“The anger of young people like Greta Thunberg is necessary because we have been complacent,” says Litvack.
“There has been tremendous inertia and even those who understand the scale of the problem and have been trying to drive change find that it really is swimming against the current. It’s very, very difficult,” she asserts.
Ironically, the epic scale of the problem also generates a tremendous amount of positive energy among stakeholders.
“My industry (the oil and gas sector) as a purveyor of this, frankly, toxic product, is public enemy no. 1,” Litvack concedes.
But what people often forget is that the very largest, most technologically advanced oil and gas companies have the capacity, if they so choose, to be the architects of transformation, she says.
Her company, ENI, for example, has decided that it is going to reinvent itself. It provides heat, power and lighting, among others, and will continue to do that through other products that are not fossil fuel-based.
In 2020, ENI created an entity called the Energy Evolution, a new business alongside the old upstream business that was going to drive the transition to clean energy.
“A very big part of the board’s role is driving culture. When you have companies that have honed their expertise over decades and being the smartest at finding where to drill a hole and how to do imaging under the sea and under the soil, where they can possibly find oil and gas before anyone else despite many failed tries, you develop a culture of engineering success that is built around one particular activity,” she explains.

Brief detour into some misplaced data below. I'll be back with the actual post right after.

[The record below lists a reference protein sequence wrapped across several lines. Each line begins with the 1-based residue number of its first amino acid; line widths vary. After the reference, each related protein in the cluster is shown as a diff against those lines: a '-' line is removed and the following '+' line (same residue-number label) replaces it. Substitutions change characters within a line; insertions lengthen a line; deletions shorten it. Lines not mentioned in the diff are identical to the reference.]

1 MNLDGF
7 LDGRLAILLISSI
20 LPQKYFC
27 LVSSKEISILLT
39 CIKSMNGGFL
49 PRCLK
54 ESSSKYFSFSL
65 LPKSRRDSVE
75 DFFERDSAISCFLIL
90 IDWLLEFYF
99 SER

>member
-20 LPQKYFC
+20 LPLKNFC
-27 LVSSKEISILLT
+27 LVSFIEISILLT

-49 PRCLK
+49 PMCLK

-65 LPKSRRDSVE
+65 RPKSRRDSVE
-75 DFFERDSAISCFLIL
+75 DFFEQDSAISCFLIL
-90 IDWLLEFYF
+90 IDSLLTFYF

“Then you have to tell these people: We’re not going to do that anymore. … It’s a difficult thing to push onto people.”
But the story has a happy ending.
When ENI CEO Claudio Descalzi started a blog to reach employees directly and unveiled the new direction that the company was taking, it provoked an avalanche of responses from young people.
“I can’t tell you how happy it makes me to know that I can now put my skills to the service of solving climate change, because it is the biggest problem we face,” one employee said.
When ENI announced its big mission to invest in clean energy, the company put out a call to the entire business to bring up any ideas people had about possible projects.
The department that was charged with processing the proposals was flooded with ideas that were coming from the field and had to be more than doubled in size.
Nevertheless, there is a long road ahead before the business world is anywhere near an adequate response to the climate crisis.
CGI itself, Litvack readily agrees, could take a fresh look at its goals with a view to raise the bar on climate governance in the boardroom.
“This is an initiative about changing from the inside,” she notes. “Yet at the same time, we have to make the point that it’s not a risk just like any other. It is the risk that will determine our very survival.”
Save by subscribing to us for your print and/or digital copy.